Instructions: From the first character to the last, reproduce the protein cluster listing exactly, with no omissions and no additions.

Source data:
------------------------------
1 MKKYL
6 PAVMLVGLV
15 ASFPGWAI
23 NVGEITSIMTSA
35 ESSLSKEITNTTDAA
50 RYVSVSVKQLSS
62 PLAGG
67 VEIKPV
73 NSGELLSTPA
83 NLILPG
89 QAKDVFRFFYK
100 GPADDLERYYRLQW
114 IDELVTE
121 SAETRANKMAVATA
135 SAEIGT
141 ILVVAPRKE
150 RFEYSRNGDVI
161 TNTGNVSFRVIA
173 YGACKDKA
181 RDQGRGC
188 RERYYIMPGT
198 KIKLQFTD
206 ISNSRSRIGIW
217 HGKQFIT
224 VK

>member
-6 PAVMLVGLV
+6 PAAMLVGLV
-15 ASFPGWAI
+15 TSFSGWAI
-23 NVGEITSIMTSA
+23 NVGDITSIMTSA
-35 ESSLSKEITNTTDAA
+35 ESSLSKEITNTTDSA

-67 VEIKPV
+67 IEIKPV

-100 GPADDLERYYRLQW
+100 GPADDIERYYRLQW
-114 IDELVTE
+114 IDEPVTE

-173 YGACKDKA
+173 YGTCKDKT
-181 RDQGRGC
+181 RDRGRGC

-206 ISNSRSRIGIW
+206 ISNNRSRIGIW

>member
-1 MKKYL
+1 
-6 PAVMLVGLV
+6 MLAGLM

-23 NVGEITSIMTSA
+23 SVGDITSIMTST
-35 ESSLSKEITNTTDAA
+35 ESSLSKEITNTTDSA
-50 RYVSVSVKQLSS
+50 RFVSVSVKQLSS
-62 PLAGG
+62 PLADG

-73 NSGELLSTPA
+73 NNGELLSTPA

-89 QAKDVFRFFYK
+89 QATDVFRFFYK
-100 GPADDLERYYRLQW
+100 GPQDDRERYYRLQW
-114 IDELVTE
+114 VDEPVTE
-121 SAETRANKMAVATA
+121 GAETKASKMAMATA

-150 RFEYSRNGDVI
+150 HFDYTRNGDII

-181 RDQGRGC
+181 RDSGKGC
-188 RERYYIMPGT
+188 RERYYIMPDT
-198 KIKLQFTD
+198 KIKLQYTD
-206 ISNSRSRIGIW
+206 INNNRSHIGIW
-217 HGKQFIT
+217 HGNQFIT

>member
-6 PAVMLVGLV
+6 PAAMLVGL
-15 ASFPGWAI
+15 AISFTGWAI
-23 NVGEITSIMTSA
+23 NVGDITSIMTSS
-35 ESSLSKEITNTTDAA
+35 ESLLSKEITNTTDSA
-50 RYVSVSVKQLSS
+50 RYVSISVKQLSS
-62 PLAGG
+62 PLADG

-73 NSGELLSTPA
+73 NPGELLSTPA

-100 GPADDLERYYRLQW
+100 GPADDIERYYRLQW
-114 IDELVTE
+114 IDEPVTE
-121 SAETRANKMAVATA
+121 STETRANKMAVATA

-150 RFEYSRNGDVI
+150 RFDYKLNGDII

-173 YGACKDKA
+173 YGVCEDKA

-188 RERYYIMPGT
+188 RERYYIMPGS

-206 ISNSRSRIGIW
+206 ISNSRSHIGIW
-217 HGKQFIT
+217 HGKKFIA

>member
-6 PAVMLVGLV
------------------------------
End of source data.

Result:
1 MKKYL
6 PAVMLVGLV
15 ASFPGWAI
23 NVGEITSIMTSA
35 ESSLSKEITNTTDAA
50 RYVSVSVKQLSS
62 PLAGG
67 VEIKPV
73 NSGELLSTPA
83 NLILPG
89 QAKDVFRFFYK
100 GPADDLERYYRLQW
114 IDELVTE
121 SAETRANKMAVATA
135 SAEIGT
141 ILVVAPRKE
150 RFEYSRNGDVI
161 TNTGNVSFRVIA
173 YGACKDKA
181 RDQGRGC
188 RERYYIMPGT
198 KIKLQFTD
206 ISNSRSRIGIW
217 HGKQFIT
224 VK

>member
-6 PAVMLVGLV
+6 PAAMLVGLV
-15 ASFPGWAI
+15 TSFSGWAI
-23 NVGEITSIMTSA
+23 NVGDITSIMTSA
-35 ESSLSKEITNTTDAA
+35 ESSLSKEITNTTDSA

-67 VEIKPV
+67 IEIKPV

-100 GPADDLERYYRLQW
+100 GPADDIERYYRLQW
-114 IDELVTE
+114 IDEPVTE

-173 YGACKDKA
+173 YGTCKDKT
-181 RDQGRGC
+181 RDRGRGC

-206 ISNSRSRIGIW
+206 ISNNRSRIGIW

>member
-1 MKKYL
+1 
-6 PAVMLVGLV
+6 MLAGLM

-23 NVGEITSIMTSA
+23 SVGDITSIMTST
-35 ESSLSKEITNTTDAA
+35 ESSLSKEITNTTDSA
-50 RYVSVSVKQLSS
+50 RFVSVSVKQLSS
-62 PLAGG
+62 PLADG

-73 NSGELLSTPA
+73 NNGELLSTPA

-89 QAKDVFRFFYK
+89 QATDVFRFFYK
-100 GPADDLERYYRLQW
+100 GPQDDRERYYRLQW
-114 IDELVTE
+114 VDEPVTE
-121 SAETRANKMAVATA
+121 GAETKASKMAMATA

-150 RFEYSRNGDVI
+150 HFDYTRNGDII

-181 RDQGRGC
+181 RDSGKGC
-188 RERYYIMPGT
+188 RERYYIMPDT
-198 KIKLQFTD
+198 KIKLQYTD
-206 ISNSRSRIGIW
+206 INNNRSHIGIW
-217 HGKQFIT
+217 HGNQFIT

>member
-6 PAVMLVGLV
+6 PAAMLVGL
-15 ASFPGWAI
+15 AISFTGWAI
-23 NVGEITSIMTSA
+23 NVGDITSIMTSS
-35 ESSLSKEITNTTDAA
+35 ESLLSKEITNTTDSA
-50 RYVSVSVKQLSS
+50 RYVSISVKQLSS
-62 PLAGG
+62 PLADG

-73 NSGELLSTPA
+73 NPGELLSTPA

-100 GPADDLERYYRLQW
+100 GPADDIERYYRLQW
-114 IDELVTE
+114 IDEPVTE
-121 SAETRANKMAVATA
+121 STETRANKMAVATA

-150 RFEYSRNGDVI
+150 RFDYKLNGDII

-173 YGACKDKA
+173 YGVCEDKA

-188 RERYYIMPGT
+188 RERYYIMPGS

-206 ISNSRSRIGIW
+206 ISNSRSHIGIW
-217 HGKQFIT
+217 HGKKFIA

>member
-6 PAVMLVGLV